MWF, 8:00-9:15 KL 101 Tyler & Ralston
MWF, 9:30-10:45 KL 101 Tyler & Ralston


Honors Learning Communities

Participants in the learning communities will take ALL of the below classes in each cluster together, and so develop shared interests and additional learning opportunities. Students MUST sign up for ALL parts of the community in order to participate. Course descriptions are found in the section headed "General Honors Courses."

As of Feb. 22, 2008: Preference for Honors learning communities is given to first-time freshmen at the University of Louisville.

Honors Program communities will be offered as HON 150-xx (where xx represents a section, listed in a table below). The student wishing to participate in one of the available learning communities will be required to register for the appropriate section of HON 150-xx. By registering, the student will be adding all required components to his or her schedule with one course number. Be sure you have all course times available in your schedule; otherwise an error will be returned to you for time conflicts. Also important to note: If you drop ANY component of the learning community, you will be removed from ALL components of the community.

** Important note: CHEM 208 enrollment is an exception to the above rule. Students in HON EAC must sign up for PHYS 298-02. Students in HON EAC must also sign up for a section of CHEM.


HON 150-01

Chemistry / English
Community Component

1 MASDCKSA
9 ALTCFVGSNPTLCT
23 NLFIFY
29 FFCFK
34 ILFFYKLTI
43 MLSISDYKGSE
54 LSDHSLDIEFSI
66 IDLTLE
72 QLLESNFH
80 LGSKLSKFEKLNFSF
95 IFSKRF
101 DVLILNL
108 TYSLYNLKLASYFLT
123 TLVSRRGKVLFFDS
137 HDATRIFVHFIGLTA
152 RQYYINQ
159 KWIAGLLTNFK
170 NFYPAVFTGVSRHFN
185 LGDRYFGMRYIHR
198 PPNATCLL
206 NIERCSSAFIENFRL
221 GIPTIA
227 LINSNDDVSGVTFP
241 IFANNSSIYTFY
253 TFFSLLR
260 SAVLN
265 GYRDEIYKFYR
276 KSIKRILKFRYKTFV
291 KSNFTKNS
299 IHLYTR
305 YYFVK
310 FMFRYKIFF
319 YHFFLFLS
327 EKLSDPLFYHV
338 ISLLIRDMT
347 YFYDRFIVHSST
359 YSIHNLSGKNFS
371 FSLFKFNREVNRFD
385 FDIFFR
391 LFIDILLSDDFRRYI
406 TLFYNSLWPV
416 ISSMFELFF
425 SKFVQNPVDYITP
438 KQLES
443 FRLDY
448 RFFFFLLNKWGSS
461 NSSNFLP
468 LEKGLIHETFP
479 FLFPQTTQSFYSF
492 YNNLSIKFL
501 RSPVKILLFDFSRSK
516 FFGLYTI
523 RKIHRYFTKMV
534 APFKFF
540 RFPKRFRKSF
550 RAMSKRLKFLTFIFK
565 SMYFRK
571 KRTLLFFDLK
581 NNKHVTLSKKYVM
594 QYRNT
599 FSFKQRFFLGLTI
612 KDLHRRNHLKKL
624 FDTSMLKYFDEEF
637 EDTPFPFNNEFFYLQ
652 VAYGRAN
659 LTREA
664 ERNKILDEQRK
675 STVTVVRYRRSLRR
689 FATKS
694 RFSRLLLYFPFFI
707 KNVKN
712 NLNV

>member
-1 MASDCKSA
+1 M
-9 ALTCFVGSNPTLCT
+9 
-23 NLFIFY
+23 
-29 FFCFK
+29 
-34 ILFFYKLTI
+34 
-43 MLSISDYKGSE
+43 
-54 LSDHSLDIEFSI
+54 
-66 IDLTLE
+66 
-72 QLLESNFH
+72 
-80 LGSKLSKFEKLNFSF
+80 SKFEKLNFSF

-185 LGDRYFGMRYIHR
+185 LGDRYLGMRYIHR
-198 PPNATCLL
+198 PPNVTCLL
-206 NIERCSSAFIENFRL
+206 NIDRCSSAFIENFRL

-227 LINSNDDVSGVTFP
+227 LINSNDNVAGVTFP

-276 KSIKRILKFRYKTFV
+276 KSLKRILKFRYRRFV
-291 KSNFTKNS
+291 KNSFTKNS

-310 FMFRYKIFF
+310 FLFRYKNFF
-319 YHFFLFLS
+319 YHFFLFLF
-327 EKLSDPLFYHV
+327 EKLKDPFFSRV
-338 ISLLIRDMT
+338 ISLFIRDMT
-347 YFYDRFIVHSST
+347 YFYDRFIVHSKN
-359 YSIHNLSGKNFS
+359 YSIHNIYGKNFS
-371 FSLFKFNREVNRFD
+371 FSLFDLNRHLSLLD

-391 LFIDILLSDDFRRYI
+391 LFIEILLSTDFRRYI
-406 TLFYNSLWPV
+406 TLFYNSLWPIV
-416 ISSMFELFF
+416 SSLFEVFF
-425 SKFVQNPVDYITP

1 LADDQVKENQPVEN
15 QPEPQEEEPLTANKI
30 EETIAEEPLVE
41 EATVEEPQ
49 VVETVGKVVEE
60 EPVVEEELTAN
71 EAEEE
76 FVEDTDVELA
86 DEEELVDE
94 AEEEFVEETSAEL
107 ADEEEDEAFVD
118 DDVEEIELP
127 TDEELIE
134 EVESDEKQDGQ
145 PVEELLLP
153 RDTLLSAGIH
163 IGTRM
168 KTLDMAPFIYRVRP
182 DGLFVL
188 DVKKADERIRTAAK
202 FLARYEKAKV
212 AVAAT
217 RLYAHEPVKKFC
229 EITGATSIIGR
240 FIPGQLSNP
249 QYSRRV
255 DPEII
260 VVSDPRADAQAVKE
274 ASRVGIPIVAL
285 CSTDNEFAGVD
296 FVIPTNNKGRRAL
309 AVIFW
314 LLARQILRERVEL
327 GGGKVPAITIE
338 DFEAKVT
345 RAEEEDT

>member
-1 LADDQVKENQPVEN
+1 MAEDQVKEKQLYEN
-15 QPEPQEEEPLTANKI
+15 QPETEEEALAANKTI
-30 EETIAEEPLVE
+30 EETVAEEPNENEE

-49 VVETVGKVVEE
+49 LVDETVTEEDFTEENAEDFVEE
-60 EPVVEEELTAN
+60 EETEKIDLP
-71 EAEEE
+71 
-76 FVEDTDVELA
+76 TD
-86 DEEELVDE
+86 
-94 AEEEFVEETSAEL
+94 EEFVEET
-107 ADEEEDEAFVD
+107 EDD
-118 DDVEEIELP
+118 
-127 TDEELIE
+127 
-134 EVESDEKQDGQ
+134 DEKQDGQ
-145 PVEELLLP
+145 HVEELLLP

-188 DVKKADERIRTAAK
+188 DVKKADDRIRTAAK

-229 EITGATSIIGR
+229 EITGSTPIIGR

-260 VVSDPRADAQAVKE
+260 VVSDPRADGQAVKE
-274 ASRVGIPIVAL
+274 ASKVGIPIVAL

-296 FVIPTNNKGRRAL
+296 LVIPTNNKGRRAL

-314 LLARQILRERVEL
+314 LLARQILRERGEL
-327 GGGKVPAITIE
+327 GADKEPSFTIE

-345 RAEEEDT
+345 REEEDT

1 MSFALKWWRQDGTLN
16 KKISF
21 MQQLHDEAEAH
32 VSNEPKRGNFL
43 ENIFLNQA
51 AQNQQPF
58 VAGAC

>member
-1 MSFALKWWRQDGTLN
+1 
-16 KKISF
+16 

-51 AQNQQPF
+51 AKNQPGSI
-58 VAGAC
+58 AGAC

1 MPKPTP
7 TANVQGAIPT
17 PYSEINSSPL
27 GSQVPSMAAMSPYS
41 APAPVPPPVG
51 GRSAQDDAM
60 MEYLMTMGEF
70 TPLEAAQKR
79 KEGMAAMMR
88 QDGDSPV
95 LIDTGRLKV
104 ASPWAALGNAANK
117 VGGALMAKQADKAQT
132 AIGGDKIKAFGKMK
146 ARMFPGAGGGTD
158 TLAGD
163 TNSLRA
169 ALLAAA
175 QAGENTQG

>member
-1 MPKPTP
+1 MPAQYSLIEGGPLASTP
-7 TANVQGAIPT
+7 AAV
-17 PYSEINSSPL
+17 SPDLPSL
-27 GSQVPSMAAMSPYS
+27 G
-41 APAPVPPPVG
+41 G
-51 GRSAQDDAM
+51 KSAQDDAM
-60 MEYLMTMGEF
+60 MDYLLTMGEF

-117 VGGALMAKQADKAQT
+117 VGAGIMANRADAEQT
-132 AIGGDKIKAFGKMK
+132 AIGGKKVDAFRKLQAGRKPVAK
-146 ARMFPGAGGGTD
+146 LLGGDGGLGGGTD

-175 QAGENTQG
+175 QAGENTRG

Course Number Meeting Times Room Instructor
CHEM 201-01 HON 150-01 TR, 11:00-12:15 CB B11016 Prof. M. Noble
CHEM 201-01A HON 150-01 W, 9:00-9:50 CB B11016 Prof. M. Noble
CHEM 207-01* HON 150-01 M, 2:00-2:50 CB B11016 Prof. J. Richardson
CHEM 207-01A* HON 150-01 W, 1:00-3:50 CB 110 Prof. J. Richardson
CHEM 208-01** HON 150-01 M, 2:00-2:50 CB B16 Prof. J. Richardson
CHEM 208-01A** HON 150-01 W, 1:00-3:50 CB 110 Prof. J. Richardson
HUM 152-02
HON 150-01 MWF, 10:00-10:50 HR 204 Prof. M. Johmann

* Runs first half of semester
** Runs second half of semester


HON 150-02

Chemistry / Communication
Community Component
Course Number Meeting Times Room Instructor
CHEM 201-01 HON 150-02 TR, 11:00-12:15 CB B11016 Prof. M. Noble
CHEM 201-01B HON 150-02 W, 10:00-10:50 CB B11016 Prof. M. Noble
CHEM 207-01* HON 150-02 M, 2:00-2:50 CB B11016 Prof. J. Richardson
CHEM 207-01B* HON 150-02 W, 1:00-3:50 CB 112 Prof. J. Richardson
CHEM 208-01** HON 150-02 M, 2:00-2:50 CB B11016 Prof. J. Richardson
CHEM 208-01B** HON 150-02 W, 1:00-3:50 CB 112 Prof. J. Richardson